Mont Ventoux is one of those climbs that is synonymous with the Tour de France.
The mythological ascent was first scaled in 1958 with an individual time trial won by Charly Gaul and it has been scaled nine more times since then. By the end of Wednesday, that will rise to 11 with two climbs over the barren landscape.
Many of the dramatic moments on Mont Ventoux are etched in the history of the Tour de France but few scenes have been quite as chaotic as the one that led to Chris Froome running up the climb in a yellow jersey without a bike.
“It was complete chaos on the stage,” Froome recalled of the day in 2016. “It was one of the craziest stages, it was definitely one of the craziest moments of racing I’ve been in. Only in moments like that do you really find your true desire how much you really want to win.
“That day obviously I didn’t want to lose, and it seemed logical in my mind to keep moving forward, even if it meant running.”
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The chaos had been caused by a late change in the route due to high winds at the top of the climb. It isn’t called the windy mountain for nothing.
Organizer ASO had decided it was too dangerous to send the riders to the top and moved the finish line down to Chalet Reynard – much to the chagrin of those who wanted the riders to battle it out in all conditions.
Usually, on the Tour de France, the set-up at the finish begins well in advance of the race arriving. There are so many components that go into the finish area it takes many hours to get ready.
The call to shift the finish came late as the organizers held out hope that a ride to the top would happen. It meant a mad dash to bring as much of the infrastructure down the climb as possible. However, a lot of it was left incomplete due to the rushed nature of it all.
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⏪ #TDF2016, Stage 12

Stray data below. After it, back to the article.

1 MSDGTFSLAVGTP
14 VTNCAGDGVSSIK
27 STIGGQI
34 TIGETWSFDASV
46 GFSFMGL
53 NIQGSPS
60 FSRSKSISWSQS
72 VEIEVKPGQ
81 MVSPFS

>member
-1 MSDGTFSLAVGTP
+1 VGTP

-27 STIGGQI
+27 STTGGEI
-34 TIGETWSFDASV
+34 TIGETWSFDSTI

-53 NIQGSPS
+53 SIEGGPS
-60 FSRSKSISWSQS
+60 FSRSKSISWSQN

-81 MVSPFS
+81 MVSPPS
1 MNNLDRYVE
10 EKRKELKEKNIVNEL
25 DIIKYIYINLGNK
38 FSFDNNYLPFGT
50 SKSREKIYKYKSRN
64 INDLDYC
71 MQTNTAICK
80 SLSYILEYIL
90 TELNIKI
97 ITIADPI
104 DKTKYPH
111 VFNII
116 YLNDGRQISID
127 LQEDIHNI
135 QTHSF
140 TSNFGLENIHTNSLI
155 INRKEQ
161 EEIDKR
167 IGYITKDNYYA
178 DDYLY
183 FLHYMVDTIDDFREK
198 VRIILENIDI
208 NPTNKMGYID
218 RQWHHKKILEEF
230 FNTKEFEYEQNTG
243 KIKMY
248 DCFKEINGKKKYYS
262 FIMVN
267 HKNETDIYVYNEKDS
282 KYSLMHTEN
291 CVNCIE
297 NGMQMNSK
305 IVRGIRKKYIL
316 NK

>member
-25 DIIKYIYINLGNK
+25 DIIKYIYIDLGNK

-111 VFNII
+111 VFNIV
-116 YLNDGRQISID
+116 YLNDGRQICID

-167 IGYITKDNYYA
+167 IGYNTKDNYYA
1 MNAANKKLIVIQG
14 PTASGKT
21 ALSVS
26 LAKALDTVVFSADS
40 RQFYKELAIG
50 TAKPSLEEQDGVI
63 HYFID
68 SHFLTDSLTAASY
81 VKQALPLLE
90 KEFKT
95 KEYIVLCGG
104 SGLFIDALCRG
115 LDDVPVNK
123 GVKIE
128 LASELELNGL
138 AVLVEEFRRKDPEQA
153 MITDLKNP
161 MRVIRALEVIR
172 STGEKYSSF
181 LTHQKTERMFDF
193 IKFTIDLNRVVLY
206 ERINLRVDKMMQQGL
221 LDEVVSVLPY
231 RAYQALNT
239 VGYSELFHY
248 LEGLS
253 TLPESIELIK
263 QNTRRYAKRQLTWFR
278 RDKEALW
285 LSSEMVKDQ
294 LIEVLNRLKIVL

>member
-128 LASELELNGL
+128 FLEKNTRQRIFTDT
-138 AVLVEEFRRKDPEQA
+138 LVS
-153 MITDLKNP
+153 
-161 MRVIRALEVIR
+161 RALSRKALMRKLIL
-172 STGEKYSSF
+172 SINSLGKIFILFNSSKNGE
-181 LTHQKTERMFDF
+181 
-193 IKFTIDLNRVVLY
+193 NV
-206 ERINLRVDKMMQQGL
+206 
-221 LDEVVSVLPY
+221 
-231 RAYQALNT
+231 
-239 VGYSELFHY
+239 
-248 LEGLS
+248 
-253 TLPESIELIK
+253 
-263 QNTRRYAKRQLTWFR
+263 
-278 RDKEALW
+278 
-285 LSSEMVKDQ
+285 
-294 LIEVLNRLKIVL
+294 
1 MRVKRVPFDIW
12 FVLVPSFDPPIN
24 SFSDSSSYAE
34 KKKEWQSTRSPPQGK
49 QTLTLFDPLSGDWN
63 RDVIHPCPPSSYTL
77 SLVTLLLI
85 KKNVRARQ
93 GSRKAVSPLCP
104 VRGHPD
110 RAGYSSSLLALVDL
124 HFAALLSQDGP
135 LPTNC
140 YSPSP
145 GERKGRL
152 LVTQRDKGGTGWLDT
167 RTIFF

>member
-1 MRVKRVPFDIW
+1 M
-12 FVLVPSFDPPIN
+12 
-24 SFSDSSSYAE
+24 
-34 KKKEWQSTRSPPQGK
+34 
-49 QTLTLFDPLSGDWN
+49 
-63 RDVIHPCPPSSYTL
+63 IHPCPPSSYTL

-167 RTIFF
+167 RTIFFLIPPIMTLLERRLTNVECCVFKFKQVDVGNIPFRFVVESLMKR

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The barriers that hem in the spectators close to the finish were not there, the big TV screens that broadcast the race were not there, while the interview area by the podium was also practically non-existent.
“I think the organization hadn’t had time to set up barriers for the last three kilometers and all the public had come down the mountain as well, so there were bigger crowds than normal in a smaller area. The lead motorbike that was in front of myself, Richie Porte, and Bauke Mollema who had attacked from the GC group stopped,” Froome said.
“We were just over 1km from the finish and the lead motorbike had to slam on breaks because the crowds were too thick. We just plowed into the back of the motorbike and another motorbike went into the back of me, breaking my bike. There were crazy, crazy scenes.”
At the finish, we were largely unaware of the drama that was unfolding just down the mountain. We had watched Thomas De Gendt solo to a stage win ahead of Serge Pauwels on a small TV in a truck beyond the finish line before darting out to see the GC contenders come through.
When we ran out of the truck, Froome, Mollema, and Porte were riding well together after attacking from the group of favorites. By the time we had navigated the crowds and the slightly circuitous route to get the team busses parking, Mollema was alone.
Had he attacked? Had he been dropped? We didn’t know.
The finish of any bike race, particularly a Tour de France stage, is always a bit manic, but this was a different level.
I darted off after the Dutchman as my colleague Patrick Fletcher went in search of others. While waiting for Mollema to finish speaking with the Dutch press, I heard talk of a crash, but I didn’t know the full extent.